Disabled barrister leads care charges campaign

Barrister  Michael Tooley, who suffers from Multiple Sclerosis
Barrister Michael Tooley, who suffers from Multiple Sclerosis
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A DISABLED barrister has launched a legal battle against Sheffield City Council over its decision to increase care service charges for 1,200 vulnerable people.

Criminal prosecutor Michael Tooley, who has severe multiple sclerosis, is urging other disabled and elderly people to join his battle, which follows the authority’s decision to lift the cap on how much adults pay for home and day care services.

Of the 5,000 people who use the services, 1,200 are now paying more for their care, after the maximum personal contribution was raised from £114 per week to £350.

Most of those people are paying an extra £5 to £50 – but some are having to find as much as £236 more each week.

Mr Tooley, who cannot stand or walk and can only use one arm, is taking the council to court over its approach.

The 51-year-old father of two teenagers, who lives in Nether Edge, is assisted by council-provided carers who help him get out of bed, dress and get to work at Sheffield Crown Court.

If his legal bid fails, he will be among 61 Sheffield residents whose contributions rocket from £114 to £350 every week – an additional payment of £12,272 a year.

Mr Tooley said: “This increase is excessive, unfair and disproportionate.

“I accept some increase is needed to meet inflation and because of the national economy, but to raise the charge by more than 200% is clearly disproportionate.

“There are many other people who are adversely affected by these excessive increases, who might not have my specialised legal knowledge, or even know that the judicial review route is available. I hope those people get in touch.”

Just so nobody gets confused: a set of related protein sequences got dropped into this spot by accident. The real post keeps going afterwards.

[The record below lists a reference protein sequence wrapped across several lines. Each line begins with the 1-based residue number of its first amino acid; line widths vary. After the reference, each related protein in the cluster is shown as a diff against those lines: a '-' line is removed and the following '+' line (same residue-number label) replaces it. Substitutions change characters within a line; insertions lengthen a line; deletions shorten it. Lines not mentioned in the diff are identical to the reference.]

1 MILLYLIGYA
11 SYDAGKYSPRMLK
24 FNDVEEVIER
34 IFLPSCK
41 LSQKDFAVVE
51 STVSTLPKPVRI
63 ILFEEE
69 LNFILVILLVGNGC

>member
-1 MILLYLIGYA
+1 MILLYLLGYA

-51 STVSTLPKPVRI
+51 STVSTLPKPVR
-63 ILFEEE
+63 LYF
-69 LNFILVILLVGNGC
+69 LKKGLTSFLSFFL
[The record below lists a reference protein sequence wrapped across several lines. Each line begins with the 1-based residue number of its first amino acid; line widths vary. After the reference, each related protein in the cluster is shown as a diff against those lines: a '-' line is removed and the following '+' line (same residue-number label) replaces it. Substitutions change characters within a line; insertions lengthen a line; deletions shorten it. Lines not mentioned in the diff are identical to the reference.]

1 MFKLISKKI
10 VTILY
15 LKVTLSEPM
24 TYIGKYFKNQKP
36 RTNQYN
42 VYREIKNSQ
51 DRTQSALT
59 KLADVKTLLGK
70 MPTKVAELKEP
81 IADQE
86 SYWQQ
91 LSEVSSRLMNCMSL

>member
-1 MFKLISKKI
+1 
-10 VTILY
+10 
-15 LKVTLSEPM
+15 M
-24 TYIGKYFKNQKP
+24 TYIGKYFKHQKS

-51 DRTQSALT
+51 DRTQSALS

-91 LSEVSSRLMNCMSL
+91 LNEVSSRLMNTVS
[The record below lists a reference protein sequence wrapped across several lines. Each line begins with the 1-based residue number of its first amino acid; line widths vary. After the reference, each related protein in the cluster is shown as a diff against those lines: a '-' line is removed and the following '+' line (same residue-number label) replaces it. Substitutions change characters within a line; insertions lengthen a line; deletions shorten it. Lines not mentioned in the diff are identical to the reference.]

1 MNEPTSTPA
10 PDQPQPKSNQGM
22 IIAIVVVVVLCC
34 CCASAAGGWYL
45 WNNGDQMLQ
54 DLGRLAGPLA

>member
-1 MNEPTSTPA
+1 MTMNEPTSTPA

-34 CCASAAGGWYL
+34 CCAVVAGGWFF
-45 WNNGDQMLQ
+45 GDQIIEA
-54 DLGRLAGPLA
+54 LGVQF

Mr Tooley’s solicitor, Yogi Amin, a partner at Sheffield law firm Irwin Mitchell, said the council raised the charges despite a public consultation which showed most people were against the change.

“We have raised fundamental flaws in the council’s consultation process and a potential legal challenge for breach of their statutory duties under the Equality Act 2010,” said Mr Amin.

It is being pointed out that Government minister Grant Shapps said in the Commons that all local authorities should ensure that the most vulnerable people should be protected from public spending cuts.

Mr Tooley’s wife Mary Butler, 52, also a lawyer, said: “This is not just about us – there are many other people affected, some of whom have already cancelled their care.

“It is bad enough having your lives torn apart by such serious misfortune, without having your finances ruined also.

“We cannot afford to pay up to £18,200 per year without wrecking the financial planning we have done for retirement, to put our children through further education and to avoid being a burden on society.

“The council says this was a choice between increasing contributions and cutting frontline services. But what is a more frontline service than supporting the disabled and their families?”

Ms Butler said: “The care package which has been given to him allows for us, as a family, to try and live as normal a life as possible in very abnormal circusmtances without me, his wife, becoming completely exhausted and stressed out.

“Even so, I get up at 6.30am every day and by the time I have got Mike to bed, given him his medication, etc, it usually 10.30pm to 10.45pm. In that time, I will have virtually no leisure.

“At the weekends, I may manage an hour or so to read the paper or engage in other social activities, but this is by no means guaranteed.

“Even allowing for the care package, I estimate that I give at least ten to 12 hours unpaid care per week.”

Eddie Sherwood, the council’s director of care and support, said: “We cannot comment on any pending individual court case and this claim has been referred to our lawyers for consideration.

“Our lawyers are currently awaiting a reply from the complainant’s lawyers in response to various points they have made.

“We feel we followed all due process around consultation, taking full account of the impact any changes would have on individuals, and have only asked people to contribute to the cost if they have the ability to pay. This reflects national guidelines.”

Mr Tooley urged other people who are paying increased charges to urgently contact Conor Maguire or Charlotte Panas at Irwin Mitchell on 0870 1500100.

The deadline for starting legal proceedings is December 8.